It’s hard to believe in these post-Twilight/True Blood days, but vampires weren’t always this endemic. Back in the 80s, before Buffy staked her place in popular culture, the cinematic vamp was a pathetic creature indeed – a moribund cliché tied to history, more often inspiring comedy than fear. Then came The Lost Boys. Smart, sexy and stylish, The Lost Boys made vampires cool again: took them from their Transylvanian castles and their English drawing rooms and dumped them right in the here and now. And, God, did we love them for it.
True, they weren’t the first to shake things up a little. Anne Rice had reinvigorated the genre with her best-selling Vampire Chronicles series – though that series remained steeped in history and lore, and while its main character Lestat did make the explicit transformation from vampire to rock star, the book where that happened, Queen of the Damned, didn’t hit the shelves until a year after The Lost Boys, and you could argue that the film beat her to the punch, because that’s what its vampires aspired to be – the rockstars of the supernatural world. It also wasn’t the first film to tackle modernising the myth, nor was it the most creative (both Tony Scott’s The Hunger (1983) and Kathryn Bigelow’s masterful Near Dark, released the same year as The Lost Boys, are both rightly acclaimed for their original-for-the-time approach to a tired trope). But now that every possible permutation has been explored on TV, in films, books and comics, how does The Lost Boys stand up? The answer, you’ll be pleased to hear is: awesomely. Here’s why:
(If you haven’t seen it, includes spoilers, but come on, fix that right now).
The Vampires Were Cool
Led by the ice cool and smokin’ hot Kiefer Sutherland’s David (whose bleached hair and leather look is a clear precursor to Buffy the Vampire Slayer’s Spike), these vamps were the gang you wanted to hang out with. Yes, Kiefer aside, their hair might make them look like a Bon Jovi tribute band, but I’ll overlook that for the vibe of laid back menace they still managed to provide (which, with those hairstyles, is quite an achievement.) They drove motorbikes, lived in an underground wrecked hotel, and liked Jim Morrison back when he was seen as hip, before The Doors movie revealed he was, in fact, a big fat tosser. It doesn’t hurt that despite a few creative mis-fires over the years, Kiefer will be eternally cemented in our minds as a kick ass guy thanks to his role as Jack Bauer. And, oh, that voice…
I was too old even then to crush on the Coreys (it was Kiefer all the way) but the Coreys Haim and Feldman (I still occasionally get them mixed up, even now that Corey Haim has sadly passed to the giant rehab facility in the sky) were adorable and funny, back when they were cute kids rather than the poster boys for the perils of being famous too young. Watching it now also means that you can enjoy Haim’s wardrobe as the 80s masterpiece it was, rather than going ‘what the feck is that kid wearing?’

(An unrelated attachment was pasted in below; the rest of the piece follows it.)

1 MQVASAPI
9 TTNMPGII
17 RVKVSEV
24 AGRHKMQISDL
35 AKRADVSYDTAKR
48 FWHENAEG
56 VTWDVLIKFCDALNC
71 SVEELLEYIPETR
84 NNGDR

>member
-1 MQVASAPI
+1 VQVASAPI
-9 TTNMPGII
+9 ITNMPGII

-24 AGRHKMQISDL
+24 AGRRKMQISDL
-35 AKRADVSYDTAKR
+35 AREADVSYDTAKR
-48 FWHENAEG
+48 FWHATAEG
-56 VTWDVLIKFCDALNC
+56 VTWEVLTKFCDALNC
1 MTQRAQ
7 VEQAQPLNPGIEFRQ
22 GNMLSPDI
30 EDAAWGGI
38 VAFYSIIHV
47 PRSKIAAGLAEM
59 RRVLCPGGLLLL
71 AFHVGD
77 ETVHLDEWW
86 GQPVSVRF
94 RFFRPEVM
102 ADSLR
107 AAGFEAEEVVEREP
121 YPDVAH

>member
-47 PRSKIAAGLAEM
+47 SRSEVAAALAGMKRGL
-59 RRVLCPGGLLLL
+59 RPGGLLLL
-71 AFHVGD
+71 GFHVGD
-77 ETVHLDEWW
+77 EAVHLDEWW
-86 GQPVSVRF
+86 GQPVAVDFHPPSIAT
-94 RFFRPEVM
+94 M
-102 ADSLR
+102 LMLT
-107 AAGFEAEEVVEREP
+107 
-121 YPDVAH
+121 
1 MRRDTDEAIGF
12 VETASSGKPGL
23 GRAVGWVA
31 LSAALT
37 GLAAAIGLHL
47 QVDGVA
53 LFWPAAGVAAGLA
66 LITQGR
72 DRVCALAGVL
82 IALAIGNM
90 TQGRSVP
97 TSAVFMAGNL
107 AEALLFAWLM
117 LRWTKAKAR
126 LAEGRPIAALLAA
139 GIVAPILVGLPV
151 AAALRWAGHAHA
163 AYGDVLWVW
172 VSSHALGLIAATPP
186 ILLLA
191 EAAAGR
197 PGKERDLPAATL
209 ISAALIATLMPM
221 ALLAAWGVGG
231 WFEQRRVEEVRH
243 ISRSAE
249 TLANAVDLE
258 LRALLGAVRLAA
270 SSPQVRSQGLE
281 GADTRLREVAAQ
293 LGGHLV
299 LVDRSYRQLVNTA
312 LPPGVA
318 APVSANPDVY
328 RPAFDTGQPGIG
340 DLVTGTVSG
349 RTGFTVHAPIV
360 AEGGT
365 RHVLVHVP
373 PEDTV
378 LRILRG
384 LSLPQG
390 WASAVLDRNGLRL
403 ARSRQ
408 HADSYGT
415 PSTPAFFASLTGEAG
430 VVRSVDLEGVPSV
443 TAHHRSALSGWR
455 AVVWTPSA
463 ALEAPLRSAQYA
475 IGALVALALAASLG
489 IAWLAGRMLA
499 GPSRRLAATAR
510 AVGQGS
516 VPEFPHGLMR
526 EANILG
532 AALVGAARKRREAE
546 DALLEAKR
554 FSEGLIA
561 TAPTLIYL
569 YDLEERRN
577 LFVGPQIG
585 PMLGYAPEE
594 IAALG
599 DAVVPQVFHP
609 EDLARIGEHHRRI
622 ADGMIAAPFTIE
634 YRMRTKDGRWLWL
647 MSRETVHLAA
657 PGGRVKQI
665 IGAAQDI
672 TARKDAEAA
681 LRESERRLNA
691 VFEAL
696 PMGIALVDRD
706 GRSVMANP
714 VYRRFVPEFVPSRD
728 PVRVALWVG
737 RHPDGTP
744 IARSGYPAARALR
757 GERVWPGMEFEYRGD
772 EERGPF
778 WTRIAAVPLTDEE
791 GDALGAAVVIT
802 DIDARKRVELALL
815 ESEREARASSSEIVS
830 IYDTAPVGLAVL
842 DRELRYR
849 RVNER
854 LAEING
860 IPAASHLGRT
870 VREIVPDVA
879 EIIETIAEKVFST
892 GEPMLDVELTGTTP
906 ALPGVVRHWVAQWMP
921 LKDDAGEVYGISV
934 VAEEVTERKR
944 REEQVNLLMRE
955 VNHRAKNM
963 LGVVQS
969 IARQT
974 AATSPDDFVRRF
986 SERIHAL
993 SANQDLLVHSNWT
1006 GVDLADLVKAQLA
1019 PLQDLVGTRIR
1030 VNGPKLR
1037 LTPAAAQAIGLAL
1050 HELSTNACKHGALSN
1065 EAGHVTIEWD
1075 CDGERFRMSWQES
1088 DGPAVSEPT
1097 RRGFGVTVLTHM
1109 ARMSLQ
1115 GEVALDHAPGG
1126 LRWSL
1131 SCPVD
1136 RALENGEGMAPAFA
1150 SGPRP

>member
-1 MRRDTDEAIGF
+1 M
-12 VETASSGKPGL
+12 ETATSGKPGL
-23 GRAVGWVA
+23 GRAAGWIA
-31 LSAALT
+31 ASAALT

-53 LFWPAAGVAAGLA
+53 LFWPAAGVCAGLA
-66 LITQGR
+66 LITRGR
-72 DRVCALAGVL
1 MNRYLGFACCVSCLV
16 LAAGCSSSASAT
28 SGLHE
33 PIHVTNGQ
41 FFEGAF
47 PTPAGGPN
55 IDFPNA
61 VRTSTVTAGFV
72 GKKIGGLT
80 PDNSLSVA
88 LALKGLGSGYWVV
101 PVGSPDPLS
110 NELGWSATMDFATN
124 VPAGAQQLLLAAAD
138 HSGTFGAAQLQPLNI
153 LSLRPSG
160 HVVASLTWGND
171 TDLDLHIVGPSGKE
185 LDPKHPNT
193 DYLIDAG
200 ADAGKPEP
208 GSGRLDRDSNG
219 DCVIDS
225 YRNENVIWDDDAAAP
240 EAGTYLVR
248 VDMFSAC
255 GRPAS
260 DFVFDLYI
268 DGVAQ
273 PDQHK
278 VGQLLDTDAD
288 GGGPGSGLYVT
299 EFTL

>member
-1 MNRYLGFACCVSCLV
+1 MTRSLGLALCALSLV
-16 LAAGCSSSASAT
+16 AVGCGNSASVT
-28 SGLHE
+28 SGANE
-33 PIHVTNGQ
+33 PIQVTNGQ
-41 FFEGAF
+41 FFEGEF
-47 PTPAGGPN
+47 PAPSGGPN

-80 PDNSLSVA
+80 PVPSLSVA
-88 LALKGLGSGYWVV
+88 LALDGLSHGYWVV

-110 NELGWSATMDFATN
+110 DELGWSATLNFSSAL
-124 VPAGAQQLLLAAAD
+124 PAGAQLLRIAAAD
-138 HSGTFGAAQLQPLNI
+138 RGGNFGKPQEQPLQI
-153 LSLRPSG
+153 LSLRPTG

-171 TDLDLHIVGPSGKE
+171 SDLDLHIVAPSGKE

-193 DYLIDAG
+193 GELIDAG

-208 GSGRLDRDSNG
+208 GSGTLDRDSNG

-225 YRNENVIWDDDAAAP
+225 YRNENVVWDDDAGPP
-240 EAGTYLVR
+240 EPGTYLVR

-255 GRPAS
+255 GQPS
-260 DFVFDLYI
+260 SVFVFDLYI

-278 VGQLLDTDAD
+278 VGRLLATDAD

Casting such an accomplished actress as the divorcee who moved her boys to Santa Carla to start a new life gave the film not only gravitas but real heart. You totally understand the Big Bad vampire Max’s motivation – who wouldn’t want Dianne Wiest as the head of your family?
The Frog Brothers
Utterly useless, utterly hilarious.
So wooden you’re surprised they let her hang around lest she be used as an impromptu stake, but God, didn’t every woman watching want to be her, and waft around in floaty skirts, sit on the back of Kiefer’s bike and then get rescued by the equally hot if slightly squarer good guy. Not sure about being babysitter to the creepy Chucky-doll baby vamp, mind.
Those were the days when it was just starting to be as important to have a hit record as a hit movie, and from the spooky kids choral opening to the shirtless sax guy – what movie couldn’t be improved with a shirtless sax guy? – The Lost Boys music was great.
‘No two bloodsuckers go the same way…’ and they really didn’t. The boys dispatching the vampires remains one of the best fight/death scenes in any vamp movie, ever. ‘Death by stereo!’
A Smart Script
As well as coining a few phrases that are still quotable today, the script was packed with great lines and didn’t pause for breath. There’s not an inch of slack in the film, and it’s all the better for it.
The vampires were, y’know, proper vampires
There was no softening of the monsters here. They slept through the day, they killed during the night, and their killing was gory and brutal, even if it was set to a stomping rock soundtrack. “You’ll never grow old, you’ll never die… but you must feed.” That’s the deal, and the film didn’t gloss over the feeding bit.
And of course…
Cutest movie dog ever. And I’m not even a dog person…
The film has, of course, got plenty critics: condemned even at the time as a vampire film for the MTV generation (it does, of course, reference MTV). But I actually think that’s a strength, not a weakness. Not everything has to look like it was directed by Ozu on valium: there’s nothing wrong with a film being fast paced and slick. Modern classics like The Lord of the Rings, There Will Be Blood or No Country for Old Men have proved that there is still an appetite for epic stories told at their own pace, but not every story needs a week to get through. The Lost Boys whizzes along at its own frantic pace and never outstays its welcome, leaving you giddy from the ride. Without it, modern vampire lore wouldn’t be half as much fun.
Want another fun take on vampires? Why, check out my book, Dark Dates. No shirtless guy with a sax, though. Sorry, my bad…